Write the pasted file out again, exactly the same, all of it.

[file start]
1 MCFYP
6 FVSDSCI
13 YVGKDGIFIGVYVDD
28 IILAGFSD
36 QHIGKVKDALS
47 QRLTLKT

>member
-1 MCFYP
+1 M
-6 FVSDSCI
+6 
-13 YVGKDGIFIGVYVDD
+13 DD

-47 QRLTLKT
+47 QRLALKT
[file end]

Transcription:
1 MCFYP
6 FVSDSCI
13 YVGKDGIFIGVYVDD
28 IILAGFSD
36 QHIGKVKDALS
47 QRLTLKT

>member
-1 MCFYP
+1 M
-6 FVSDSCI
+6 
-13 YVGKDGIFIGVYVDD
+13 DD

-47 QRLTLKT
+47 QRLALKT